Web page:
This is the stuff of legends, my friends.
I use this in just about everything I cook, from traditional Peruvian dishes to many of my wacky throw-together meals. Why? Because it makes everything taste that much better. Think of chipotle peppers. You know how they can transform a ho-hum thing into an omg-that’s-delicious thing? That’s what this is.
In Peru, they use ají panca, a dried red chile pepper to make ají colorado. It can be a little difficult to find in the U.S. unless you have a very well-stocked Latin American market by you. Fortunately, by the blessings of gods, I can score it just down the road from me at the local mercado. If you just can’t find it no matter where you look, you can buy it online here.
Or, you can do what my parents have done for years, and that is use dried California or New Mexico chiles instead of ají panca.
The flavors are fairly similar across the board, with California being the mildest and having a fruity, raisin-like taste, New Mexico having an earthier, richer flavor with a bit more spice, and ají panca with a combination of both California + New Mexico flavors with added heat. Now that I can get my hands on ají panca regularly, it’s typically my first choice when making ají colorado but really, the flavor difference with the other chiles is minimal and it won’t affect the recipe.
Speaking of which, here are a couple ideas to get you started on your enriched life as an ají colorado aficionado —
// Do you like birds? Here’s a yummy recipe for a Peruvian-style roast chicken.
// How about sausage? I mix ají colorado with lentils + kielbasa for this killer stick-to-your-ribs comfort meal.
// Empanadas! Make these and your friends will love you forever.
// One of the first things I learned to make: Chupe de camarones, a creamy, flavorful soup laden with shrimp, hard boiled eggs, corn on the cob + cheese.
Those should keep your tummy happy for a while.
Are you ready to begin your journey to eternal happiness?
Makes about 14 tablespoons or 1 ice cube tray’s worth
1 – 2-3 ounce bag dried ají panca, California, or New Mexico dried chiles
Use kitchen shears to lop off the stems of the dried chiles and then cut all along the side, lengthwise, exposing the innards and discarding the seeds and membranes. Grab a large fry pan and set it over high heat. Toss the chiles onto the hot pan and toast until fragrant, pliable, and slightly charred, about 1-2 minutes, flipping on other side halfway in between. It might be a good idea to open up the window and turn on the exhaust fan because these can get sort of strong as they cook. Also, wash your hands thoroughly with warm soapy water immediately after handling the chiles.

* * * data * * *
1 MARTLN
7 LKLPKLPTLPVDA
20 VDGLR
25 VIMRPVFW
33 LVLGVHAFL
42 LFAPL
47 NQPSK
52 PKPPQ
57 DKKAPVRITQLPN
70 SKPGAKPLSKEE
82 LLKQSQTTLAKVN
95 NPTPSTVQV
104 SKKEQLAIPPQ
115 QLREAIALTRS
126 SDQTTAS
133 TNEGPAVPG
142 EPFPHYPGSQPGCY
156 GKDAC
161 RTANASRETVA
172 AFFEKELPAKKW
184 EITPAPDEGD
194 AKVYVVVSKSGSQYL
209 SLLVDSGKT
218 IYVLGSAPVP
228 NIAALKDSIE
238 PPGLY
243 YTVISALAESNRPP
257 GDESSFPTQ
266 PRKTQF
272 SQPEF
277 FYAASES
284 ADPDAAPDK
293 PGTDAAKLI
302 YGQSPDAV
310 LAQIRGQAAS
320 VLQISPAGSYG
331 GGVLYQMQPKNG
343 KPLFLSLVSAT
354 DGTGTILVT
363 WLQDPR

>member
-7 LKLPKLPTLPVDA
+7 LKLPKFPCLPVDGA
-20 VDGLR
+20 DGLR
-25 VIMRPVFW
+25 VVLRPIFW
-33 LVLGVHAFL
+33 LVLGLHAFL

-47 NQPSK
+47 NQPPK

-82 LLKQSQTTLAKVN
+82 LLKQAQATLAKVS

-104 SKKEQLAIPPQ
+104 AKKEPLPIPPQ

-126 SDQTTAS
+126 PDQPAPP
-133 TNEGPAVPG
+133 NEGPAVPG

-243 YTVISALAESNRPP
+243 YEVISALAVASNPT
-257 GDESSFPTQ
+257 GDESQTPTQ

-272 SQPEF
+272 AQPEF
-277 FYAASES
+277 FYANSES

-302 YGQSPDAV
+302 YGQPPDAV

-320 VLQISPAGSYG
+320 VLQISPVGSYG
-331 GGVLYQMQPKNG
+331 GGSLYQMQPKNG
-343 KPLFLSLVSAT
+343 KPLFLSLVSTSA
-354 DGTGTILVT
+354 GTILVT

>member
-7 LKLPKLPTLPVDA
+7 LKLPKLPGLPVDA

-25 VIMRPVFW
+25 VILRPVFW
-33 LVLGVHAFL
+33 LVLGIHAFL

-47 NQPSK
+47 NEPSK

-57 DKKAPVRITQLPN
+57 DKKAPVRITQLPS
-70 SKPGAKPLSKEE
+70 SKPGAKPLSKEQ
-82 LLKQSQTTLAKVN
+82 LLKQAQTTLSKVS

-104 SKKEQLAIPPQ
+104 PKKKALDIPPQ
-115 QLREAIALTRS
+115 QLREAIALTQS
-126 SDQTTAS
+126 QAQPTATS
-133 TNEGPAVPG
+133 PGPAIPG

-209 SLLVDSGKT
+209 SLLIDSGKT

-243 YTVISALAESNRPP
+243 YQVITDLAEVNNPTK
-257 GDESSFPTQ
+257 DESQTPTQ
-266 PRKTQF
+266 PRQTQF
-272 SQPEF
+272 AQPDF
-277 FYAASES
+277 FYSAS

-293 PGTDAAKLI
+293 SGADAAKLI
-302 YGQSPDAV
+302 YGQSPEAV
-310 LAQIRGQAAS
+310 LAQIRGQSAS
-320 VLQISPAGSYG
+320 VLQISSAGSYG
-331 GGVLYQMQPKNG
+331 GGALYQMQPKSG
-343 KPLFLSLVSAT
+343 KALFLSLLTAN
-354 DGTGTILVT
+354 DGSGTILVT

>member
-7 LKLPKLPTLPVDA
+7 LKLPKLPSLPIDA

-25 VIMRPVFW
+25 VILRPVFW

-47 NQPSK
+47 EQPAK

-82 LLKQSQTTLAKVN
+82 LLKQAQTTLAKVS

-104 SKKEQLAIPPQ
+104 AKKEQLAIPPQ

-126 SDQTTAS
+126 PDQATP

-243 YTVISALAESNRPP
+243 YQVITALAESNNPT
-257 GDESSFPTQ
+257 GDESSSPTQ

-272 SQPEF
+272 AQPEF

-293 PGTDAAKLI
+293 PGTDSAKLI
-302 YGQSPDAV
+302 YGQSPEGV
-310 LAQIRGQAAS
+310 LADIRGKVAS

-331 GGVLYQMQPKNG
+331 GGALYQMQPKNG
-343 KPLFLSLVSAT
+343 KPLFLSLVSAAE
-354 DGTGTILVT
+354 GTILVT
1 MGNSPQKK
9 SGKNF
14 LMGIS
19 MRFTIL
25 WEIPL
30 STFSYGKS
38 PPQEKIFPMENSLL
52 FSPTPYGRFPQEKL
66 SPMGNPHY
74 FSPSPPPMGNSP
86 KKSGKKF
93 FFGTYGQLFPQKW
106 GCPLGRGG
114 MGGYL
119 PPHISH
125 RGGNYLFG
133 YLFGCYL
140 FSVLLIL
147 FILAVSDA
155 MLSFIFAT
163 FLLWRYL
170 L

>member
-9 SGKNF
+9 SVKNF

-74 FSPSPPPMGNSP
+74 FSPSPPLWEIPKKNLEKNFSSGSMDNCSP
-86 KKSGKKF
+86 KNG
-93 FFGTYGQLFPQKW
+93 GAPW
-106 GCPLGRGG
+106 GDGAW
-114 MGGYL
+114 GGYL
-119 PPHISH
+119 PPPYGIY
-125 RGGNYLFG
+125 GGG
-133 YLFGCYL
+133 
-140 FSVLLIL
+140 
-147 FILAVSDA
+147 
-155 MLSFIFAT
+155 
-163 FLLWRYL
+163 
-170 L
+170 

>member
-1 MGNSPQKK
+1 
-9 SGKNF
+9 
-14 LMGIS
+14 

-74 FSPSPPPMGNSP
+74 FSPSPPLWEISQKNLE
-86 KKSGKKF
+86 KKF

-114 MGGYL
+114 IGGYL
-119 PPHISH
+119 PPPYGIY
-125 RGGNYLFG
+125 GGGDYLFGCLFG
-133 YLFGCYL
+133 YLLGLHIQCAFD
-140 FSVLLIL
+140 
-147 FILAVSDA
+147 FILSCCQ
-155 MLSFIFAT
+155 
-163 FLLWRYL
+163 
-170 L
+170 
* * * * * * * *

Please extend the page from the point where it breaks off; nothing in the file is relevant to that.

Put the chiles into a large bowl and pour enough boiling water to submerge them. Let them reconstitute until they’re very soft, about 10 minutes.
Grab the chiles with tongs and put them in a blender. Add about 1/2 cup + 2 tablespoons of the water they were sitting in and blend together until a somewhat smooth paste forms. The consistency should be pourable. If it’s too chunky, add more water, one tablespoon at a time.
At this point you can either put all of it into a glass jar and refrigerate it, which should last you a couple weeks.
Or, you can do what I do and measure out tablespoon amounts, put them into ice cube trays, freeze them, and then dump them out into a bag to stash in the freezer for whenever you need just a bit. This works out especially well for me. You don’t even have to defrost it before adding it to your pot of cooking, you just toss it right in. Unless, you’re using it as a marinade, in which case you’d have to toss it in the micro for half a minute to soften slightly.
It’s as easy as that folks. Trust me when I say that adding just a tablespoon of this stuff to your food will drastically enhance the flavor, making you the best cook in town.